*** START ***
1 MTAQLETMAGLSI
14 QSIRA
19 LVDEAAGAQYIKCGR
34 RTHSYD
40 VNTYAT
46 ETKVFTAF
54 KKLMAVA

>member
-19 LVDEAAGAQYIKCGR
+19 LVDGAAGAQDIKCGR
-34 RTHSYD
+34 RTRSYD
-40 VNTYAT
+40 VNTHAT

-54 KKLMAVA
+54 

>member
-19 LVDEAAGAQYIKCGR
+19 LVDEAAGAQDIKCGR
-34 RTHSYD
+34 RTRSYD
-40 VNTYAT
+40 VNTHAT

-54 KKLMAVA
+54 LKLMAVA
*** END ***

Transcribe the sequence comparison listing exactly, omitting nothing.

1 MTAQLETMAGLSI
14 QSIRA
19 LVDEAAGAQYIKCGR
34 RTHSYD
40 VNTYAT
46 ETKVFTAF
54 KKLMAVA

>member
-19 LVDEAAGAQYIKCGR
+19 LVDGAAGAQDIKCGR
-34 RTHSYD
+34 RTRSYD
-40 VNTYAT
+40 VNTHAT

-54 KKLMAVA
+54 

>member
-19 LVDEAAGAQYIKCGR
+19 LVDEAAGAQDIKCGR
-34 RTHSYD
+34 RTRSYD
-40 VNTYAT
+40 VNTHAT

-54 KKLMAVA
+54 LKLMAVA